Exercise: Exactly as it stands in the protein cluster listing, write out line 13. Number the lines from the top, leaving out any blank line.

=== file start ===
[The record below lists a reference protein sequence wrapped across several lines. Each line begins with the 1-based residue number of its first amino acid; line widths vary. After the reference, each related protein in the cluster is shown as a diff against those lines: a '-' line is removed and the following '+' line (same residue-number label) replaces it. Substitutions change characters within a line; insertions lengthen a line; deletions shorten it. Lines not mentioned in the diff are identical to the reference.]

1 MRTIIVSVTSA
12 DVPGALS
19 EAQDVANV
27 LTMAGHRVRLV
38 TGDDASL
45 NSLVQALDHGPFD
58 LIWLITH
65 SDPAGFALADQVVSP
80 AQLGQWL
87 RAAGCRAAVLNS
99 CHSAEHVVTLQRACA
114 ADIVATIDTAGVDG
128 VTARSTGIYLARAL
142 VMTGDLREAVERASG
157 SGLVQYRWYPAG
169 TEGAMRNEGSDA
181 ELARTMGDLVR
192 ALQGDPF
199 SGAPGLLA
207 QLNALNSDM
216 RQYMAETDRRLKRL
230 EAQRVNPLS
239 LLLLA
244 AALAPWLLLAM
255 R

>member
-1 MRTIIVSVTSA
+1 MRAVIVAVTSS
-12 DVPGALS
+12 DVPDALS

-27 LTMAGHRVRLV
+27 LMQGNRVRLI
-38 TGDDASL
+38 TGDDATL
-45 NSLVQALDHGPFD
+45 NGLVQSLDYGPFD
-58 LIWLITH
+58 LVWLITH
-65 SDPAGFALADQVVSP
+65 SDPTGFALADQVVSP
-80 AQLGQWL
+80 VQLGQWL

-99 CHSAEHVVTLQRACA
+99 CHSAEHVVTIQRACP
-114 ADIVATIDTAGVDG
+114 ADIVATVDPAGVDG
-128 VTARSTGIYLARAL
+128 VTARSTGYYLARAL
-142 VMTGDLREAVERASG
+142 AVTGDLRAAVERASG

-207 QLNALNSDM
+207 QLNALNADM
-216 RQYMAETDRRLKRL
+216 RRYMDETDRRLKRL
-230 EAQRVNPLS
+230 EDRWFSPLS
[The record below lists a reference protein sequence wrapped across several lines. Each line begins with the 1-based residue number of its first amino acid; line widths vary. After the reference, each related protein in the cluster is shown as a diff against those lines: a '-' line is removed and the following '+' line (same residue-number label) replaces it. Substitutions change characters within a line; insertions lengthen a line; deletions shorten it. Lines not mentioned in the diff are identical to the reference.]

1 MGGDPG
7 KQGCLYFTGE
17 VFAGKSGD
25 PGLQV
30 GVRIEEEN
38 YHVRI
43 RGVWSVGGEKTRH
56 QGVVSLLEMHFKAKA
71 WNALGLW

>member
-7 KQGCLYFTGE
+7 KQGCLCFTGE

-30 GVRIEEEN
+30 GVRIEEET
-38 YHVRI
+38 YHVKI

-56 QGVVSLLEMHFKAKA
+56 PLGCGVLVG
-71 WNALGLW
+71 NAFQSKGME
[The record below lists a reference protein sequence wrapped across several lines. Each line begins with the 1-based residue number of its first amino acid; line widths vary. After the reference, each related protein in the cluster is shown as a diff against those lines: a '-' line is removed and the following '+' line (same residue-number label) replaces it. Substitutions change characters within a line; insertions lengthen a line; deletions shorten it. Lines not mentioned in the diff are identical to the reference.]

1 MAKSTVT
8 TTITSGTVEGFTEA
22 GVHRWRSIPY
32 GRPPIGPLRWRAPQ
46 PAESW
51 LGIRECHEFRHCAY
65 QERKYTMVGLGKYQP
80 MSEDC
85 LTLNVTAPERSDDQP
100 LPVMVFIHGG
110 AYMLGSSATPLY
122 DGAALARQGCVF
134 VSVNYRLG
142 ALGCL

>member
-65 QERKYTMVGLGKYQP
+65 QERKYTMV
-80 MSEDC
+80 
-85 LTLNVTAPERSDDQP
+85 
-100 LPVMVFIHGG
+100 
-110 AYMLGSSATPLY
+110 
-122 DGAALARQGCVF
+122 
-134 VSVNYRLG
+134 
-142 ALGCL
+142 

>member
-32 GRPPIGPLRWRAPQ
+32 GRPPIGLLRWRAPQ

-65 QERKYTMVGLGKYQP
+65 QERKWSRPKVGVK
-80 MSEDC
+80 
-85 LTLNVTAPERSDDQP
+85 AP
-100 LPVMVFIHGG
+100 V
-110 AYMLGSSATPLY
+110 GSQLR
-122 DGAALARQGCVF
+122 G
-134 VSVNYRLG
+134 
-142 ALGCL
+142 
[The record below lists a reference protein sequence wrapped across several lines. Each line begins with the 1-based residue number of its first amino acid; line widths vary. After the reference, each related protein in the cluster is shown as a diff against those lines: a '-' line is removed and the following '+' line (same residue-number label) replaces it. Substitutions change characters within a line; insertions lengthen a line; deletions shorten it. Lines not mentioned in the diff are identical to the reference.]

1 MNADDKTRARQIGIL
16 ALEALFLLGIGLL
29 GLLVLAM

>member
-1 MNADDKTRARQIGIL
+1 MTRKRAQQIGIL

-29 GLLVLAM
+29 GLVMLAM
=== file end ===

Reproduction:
114 ADIVATIDTAGVDG